As the days get longer and the evenings become warmer, the outdoors beckons campers. However, heading out into the wilderness or backcountry carries weather-related risks. Each year, the United States experiences more than 100,000 thunderstorms, which peak in the spring and summer months. Packing light with only basic protection from the elements might be one of the perks of the outdoor lifestyle, but it can leave you exposed if a storm rolls in. Here’s how to stay out of the way of thunderstorms and keep safe if you’re caught out.
What Causes Thunderstorms?
Hot and humid days are a typical feature of the Gulf Coast and the Midwest Plains, as well as of summer in the Southeastern and Western states. As warm, moist air rises, it cools and condenses to form clouds packed with ice particles. These develop an electric charge that ultimately erupts in thunder and lightning accompanied by heavy rainfall. Late afternoons in summer are the sweet spot for storm activity, especially in areas where geographical features such as mountains or hills force warm air upwards.
Learn more about how thunderstorms develop!
What Are the Dangers of Thunderstorms for Campers?
Hikers and campers and those participating in outdoor activities account for most of the injuries from thunder and lightning. Large, open areas are vulnerable to ground current when the voltage from lightning strikes spreads through the earth, while tall objects such as trees attract side flash. A tent offers no refuge from lightning, only protection from the rain. Bear in mind that the secondary dangers associated with thunderstorms also pose a risk. Below are a few you need to be the most cautious of:
- Flash floods ‒ Avoid canyons or dry riverbeds, particularly if you see signs of smashed wood or large boulders.
- High Winds ‒ In excess of 120 mph are possible, not to mention that thunderstorm weather is often ideal breeding conditions for tornadoes.
- Forest fires‒ A single lightning strike on a tree can quickly develop into a forest inferno.
- Hail ‒ Stones the size of golf balls can reduce a tent to shreds and shards in minutes.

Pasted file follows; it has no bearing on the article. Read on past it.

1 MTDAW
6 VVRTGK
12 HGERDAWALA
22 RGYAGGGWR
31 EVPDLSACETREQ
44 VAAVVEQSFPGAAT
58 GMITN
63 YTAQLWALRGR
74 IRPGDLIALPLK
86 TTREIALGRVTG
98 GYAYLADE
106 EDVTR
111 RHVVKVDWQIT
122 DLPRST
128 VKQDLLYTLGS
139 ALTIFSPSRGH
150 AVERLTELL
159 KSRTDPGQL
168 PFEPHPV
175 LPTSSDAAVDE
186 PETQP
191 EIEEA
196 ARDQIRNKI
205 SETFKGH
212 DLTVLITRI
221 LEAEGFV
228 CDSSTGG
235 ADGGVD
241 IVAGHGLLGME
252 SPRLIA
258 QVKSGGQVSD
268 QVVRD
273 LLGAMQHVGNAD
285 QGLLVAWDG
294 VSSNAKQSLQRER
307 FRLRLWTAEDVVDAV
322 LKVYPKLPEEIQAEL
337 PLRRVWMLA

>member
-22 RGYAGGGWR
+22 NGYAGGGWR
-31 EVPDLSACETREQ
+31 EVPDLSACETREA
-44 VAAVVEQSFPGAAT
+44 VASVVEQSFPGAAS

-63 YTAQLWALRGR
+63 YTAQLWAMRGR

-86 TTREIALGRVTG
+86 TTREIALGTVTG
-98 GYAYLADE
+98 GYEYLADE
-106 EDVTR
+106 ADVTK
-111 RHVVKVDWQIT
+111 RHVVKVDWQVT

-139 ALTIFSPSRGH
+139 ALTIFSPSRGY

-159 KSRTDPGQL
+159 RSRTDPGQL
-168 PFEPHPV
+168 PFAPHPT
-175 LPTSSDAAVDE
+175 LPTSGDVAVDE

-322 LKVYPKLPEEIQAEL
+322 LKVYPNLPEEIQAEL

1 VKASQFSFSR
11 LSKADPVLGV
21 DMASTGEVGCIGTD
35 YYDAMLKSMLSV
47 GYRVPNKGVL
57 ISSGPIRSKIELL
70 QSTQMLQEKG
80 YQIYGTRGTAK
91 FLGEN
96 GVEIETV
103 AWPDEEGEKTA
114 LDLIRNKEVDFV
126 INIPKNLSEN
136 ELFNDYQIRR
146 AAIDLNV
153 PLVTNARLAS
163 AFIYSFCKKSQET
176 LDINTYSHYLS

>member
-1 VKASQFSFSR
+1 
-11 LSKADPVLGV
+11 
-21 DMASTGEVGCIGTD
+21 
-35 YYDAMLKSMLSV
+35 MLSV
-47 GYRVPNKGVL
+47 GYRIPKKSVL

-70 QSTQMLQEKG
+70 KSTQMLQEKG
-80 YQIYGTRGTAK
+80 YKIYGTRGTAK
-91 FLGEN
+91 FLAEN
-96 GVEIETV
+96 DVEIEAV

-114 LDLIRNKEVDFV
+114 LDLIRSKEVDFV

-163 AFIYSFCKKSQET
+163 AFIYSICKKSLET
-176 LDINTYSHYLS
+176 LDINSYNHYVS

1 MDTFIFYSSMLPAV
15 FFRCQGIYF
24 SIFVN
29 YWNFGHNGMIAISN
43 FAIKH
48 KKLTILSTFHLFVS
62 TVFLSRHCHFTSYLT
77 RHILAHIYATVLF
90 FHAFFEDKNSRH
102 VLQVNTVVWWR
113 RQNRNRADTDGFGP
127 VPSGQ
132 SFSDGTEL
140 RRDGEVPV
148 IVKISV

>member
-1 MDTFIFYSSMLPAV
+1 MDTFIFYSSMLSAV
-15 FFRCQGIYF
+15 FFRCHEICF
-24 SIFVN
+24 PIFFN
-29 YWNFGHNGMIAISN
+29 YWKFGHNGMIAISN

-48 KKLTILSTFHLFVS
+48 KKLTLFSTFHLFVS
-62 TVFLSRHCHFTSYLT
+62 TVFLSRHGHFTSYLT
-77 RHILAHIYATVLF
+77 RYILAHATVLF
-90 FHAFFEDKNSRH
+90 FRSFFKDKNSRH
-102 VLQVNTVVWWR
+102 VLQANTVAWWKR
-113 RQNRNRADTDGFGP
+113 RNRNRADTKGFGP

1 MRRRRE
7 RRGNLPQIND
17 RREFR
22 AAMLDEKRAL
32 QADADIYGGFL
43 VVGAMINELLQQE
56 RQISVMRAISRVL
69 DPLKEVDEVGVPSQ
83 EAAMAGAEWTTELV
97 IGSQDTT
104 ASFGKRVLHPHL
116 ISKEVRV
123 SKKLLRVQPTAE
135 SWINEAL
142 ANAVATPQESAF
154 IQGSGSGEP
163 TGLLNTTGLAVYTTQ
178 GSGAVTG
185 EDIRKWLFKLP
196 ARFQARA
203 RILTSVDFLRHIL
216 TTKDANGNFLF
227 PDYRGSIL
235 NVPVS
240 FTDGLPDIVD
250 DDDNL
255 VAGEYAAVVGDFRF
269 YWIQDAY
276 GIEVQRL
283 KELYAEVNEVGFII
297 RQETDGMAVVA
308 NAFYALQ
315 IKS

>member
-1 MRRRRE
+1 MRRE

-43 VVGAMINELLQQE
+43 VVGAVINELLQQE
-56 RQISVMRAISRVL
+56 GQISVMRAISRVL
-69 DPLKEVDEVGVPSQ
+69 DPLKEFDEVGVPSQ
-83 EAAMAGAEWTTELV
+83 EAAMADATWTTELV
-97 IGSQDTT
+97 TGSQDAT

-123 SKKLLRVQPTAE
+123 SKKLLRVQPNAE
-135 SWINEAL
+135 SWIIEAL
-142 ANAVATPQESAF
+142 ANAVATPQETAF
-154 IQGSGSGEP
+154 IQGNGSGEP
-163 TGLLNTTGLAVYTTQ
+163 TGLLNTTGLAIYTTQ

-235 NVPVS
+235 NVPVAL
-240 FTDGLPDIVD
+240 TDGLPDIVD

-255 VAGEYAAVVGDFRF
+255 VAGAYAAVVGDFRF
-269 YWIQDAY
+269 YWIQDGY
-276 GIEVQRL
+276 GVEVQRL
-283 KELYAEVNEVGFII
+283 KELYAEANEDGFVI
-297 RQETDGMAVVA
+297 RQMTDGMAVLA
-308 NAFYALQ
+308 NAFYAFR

How to Steer Clear of Thunderstorm Activity
Before heading out to a particular region, familiarize yourself with the conditions associated with its terrain and the season. Even if you’re staying closer to home, don’t get complacent, and have a plan in place for bad weather. If you are within mobile service range, tune in regularly to the National Weather Service for updates and beat a fast retreat to safe cover if a thunderstorm watch or thunderstorm warning is announced.
While you’re out on the trail or away from shelter, prepare for all kinds of scenarios with a bag that includes weather safety gear along with the latest and greatest camping gadgets. Since storm activity may not be immediately apparent to the eye, include a portable lightning detector in your kit to sound the alarm following any ominous changes in air pressure.
Places to Avoid Pitching Your Tent
The warm cover a tent provides can give you a false sense of security in a storm. It’s always safer, however, to shelter indoors if a place is available. Even a car or vehicle is preferable, providing it’s covered and you don’t touch the metal bodywork. When you’re pitching a tent in good weather, increase your odds of avoiding trouble should a storm roll in by staying away from higher ground (such as exposed ridges). You also should avoid large open fields or prairies or pitching beneath trees or metal poles. Remember too that if you’re camping in a desert ravine, even a thunderstorm that’s miles away can create flash floods in your chosen area.
What to Do in a Storm
If you can’t evacuate, for example, when a storm strikes during the night, the safest plan of action is to spread out and stay low. Conditions might be frighteningly loud and lightning can be disorientating, but you’re much safer if you can make yourself lower on the ground than the objects around you. Remove any larger metal objects and crouch close to the ground. Even when the storm has passed, it’s prudent to wait until at least a half-hour after you hear the last rumble of thunder before breaking cover, since rogue lightning strikes are possible. If you can hear the thunder, you’re still within 10 miles of the storm.
Even if you’re inside, a thunderstorm is an alarming natural event, but getting caught in a storm while camping can be terrifying. That said, the odds of being struck by lightning are reassuringly low ‒ roughly 1 in 700,000. But as any experienced outdoor lover can confirm, good luck is no match for thorough preparation.